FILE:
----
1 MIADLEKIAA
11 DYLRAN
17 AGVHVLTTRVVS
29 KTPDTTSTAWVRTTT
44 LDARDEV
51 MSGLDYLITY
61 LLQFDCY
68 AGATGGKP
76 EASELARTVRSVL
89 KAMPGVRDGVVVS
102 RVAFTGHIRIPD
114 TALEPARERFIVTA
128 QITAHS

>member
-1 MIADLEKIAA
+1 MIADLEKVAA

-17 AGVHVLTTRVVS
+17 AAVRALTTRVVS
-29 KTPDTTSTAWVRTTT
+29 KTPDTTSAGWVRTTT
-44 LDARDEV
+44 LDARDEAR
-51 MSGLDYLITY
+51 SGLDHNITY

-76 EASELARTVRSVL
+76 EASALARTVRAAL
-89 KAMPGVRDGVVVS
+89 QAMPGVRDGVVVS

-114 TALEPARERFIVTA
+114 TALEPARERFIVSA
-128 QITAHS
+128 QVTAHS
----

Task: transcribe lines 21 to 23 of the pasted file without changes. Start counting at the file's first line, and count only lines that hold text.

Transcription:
-44 LDARDEV
+44 LDARDEAR
-51 MSGLDYLITY